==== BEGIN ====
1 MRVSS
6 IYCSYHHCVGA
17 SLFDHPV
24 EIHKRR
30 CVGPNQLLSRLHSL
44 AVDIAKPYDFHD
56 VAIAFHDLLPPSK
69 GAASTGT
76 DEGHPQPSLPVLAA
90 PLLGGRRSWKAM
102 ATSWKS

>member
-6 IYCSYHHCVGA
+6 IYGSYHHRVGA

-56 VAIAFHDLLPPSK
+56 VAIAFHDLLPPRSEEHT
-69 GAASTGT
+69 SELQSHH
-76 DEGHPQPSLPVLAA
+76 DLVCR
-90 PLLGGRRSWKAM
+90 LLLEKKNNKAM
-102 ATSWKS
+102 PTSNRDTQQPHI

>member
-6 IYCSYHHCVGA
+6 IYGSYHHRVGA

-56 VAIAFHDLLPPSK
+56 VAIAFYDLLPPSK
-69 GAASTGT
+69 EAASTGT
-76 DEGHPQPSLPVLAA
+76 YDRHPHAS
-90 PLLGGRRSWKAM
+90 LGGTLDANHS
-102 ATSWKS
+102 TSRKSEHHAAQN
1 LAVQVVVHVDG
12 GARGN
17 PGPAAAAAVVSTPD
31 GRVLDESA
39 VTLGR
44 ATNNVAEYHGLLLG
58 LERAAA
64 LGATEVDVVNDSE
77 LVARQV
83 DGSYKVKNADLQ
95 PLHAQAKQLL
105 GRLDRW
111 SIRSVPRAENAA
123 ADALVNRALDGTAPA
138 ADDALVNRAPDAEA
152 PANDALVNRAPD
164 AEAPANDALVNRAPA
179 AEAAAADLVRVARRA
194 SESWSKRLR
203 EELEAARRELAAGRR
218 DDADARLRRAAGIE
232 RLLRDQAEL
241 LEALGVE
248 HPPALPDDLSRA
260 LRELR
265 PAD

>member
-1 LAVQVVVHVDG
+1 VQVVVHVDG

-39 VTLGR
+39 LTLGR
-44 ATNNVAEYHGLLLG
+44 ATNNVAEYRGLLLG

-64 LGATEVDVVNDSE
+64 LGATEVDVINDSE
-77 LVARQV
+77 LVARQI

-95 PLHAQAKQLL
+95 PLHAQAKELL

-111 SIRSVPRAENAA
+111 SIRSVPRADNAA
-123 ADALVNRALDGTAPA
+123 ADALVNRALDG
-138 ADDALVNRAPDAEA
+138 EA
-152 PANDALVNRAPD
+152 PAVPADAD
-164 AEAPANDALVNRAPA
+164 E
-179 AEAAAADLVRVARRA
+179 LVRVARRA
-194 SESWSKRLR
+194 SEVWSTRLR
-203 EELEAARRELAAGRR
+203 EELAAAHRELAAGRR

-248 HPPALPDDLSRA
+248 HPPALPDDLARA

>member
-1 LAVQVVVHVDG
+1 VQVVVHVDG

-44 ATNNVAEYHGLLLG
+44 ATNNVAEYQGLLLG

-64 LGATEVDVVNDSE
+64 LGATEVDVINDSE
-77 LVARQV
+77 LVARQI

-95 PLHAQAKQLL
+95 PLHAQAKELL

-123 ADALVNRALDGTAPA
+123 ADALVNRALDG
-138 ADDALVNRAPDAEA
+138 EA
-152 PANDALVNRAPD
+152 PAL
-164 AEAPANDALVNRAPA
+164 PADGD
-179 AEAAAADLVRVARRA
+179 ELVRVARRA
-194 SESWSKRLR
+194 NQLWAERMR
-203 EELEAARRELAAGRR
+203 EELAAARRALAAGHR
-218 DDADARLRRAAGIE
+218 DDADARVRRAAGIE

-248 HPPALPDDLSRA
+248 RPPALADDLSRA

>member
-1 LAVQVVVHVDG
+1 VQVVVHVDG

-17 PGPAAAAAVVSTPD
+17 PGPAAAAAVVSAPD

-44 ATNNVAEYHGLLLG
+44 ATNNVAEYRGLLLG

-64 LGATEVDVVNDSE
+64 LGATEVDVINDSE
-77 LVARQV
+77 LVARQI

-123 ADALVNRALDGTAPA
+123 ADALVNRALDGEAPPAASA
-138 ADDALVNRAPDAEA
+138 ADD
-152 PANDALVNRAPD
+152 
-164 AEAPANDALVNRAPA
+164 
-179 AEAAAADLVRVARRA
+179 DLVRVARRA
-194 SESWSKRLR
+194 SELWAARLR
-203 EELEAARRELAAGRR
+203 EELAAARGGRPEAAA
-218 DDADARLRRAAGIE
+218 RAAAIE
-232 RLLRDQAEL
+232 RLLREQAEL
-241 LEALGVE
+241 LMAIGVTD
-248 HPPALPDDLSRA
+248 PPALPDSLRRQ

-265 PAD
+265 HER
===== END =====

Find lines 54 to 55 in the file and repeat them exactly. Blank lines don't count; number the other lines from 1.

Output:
164 AEAPANDALVNRAPA
179 AEAAAADLVRVARRA